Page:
Typically, for a home network, allowing the automatic configuration is best. For security purposes, you can define/limit connections to your router by setting these fields manually.
In my experience, the most common reason for wireless connections to fail, is because of network passwords, network IDs, or whatever your router calls it. The best thing to do to at least establish a connection, is to turn off the security function from your routers web page. For Linksys, its 192.168.1.1; For D-Link and Netgear, its 192.168.0.1
There are several types of encyrption:
WEP is an older network security method that is still available to support older devices, but it is no longer recommended. When you enable WEP, you set up a network security key. This key encrypts the information that one computer sends to another computer across your network. However, WEP security is relatively easy to crack.
WPA encrypts information, and it also checks to make sure that the network security key has not been modified. WPA also authenticates users to help ensure that only authorized people can access the network.
There are two types of WPA authentication: WPA and WPA2. WPA is designed to work with all wireless network adapters, but it might not work with older routers or access points. WPA2 is more secure than WPA, but it will not work with some older network adapters. WPA is designed to be used with an 802.1X authentication server, which distributes different keys to each user. This is referred to as WPA-Enterprise or WPA2-Enterprise. It can also be used in a pre-shared key (PSK) mode, where every user is given the same passphrase. This is referred to as WPA-Personal or WPA2-Personal.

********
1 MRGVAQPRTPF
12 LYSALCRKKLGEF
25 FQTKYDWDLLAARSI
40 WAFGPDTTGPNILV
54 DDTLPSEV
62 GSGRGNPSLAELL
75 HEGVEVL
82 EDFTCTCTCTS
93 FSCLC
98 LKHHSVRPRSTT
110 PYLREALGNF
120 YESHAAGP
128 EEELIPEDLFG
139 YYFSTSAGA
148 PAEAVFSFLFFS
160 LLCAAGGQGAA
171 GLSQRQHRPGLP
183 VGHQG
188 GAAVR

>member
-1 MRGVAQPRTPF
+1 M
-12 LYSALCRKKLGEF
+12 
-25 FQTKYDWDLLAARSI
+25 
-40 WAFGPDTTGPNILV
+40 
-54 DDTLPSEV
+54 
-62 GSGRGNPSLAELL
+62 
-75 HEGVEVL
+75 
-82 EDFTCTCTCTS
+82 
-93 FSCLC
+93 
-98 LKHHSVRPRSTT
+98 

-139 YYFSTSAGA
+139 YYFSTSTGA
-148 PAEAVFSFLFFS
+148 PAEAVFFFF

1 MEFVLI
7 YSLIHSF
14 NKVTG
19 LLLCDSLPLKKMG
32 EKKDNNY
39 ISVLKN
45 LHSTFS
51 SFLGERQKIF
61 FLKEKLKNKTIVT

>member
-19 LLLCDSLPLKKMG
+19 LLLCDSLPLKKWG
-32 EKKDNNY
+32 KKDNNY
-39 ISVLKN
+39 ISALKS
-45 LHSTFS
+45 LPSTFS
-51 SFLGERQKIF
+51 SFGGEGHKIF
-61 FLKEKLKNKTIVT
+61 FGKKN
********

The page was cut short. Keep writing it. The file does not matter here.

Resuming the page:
The 802.1X wireless security type is used as an additional layer of security that can be used with both WEP and WPA networks. Under this security, a special server is used to validate network users. Essentially, this server contains a list of users who are authorized on the network. Users with the proper permission are allowed to connect, while unauthorized outside users are blocked.
Using the 802.1X security type in conjunction with an additional encryption type, such as WPA, is usually very secure. In this setup, not only is wireless data encoded, but only pre-screened users are allowed to share data. This high level of wireless network security is common in business or government settings where sensitive data is present.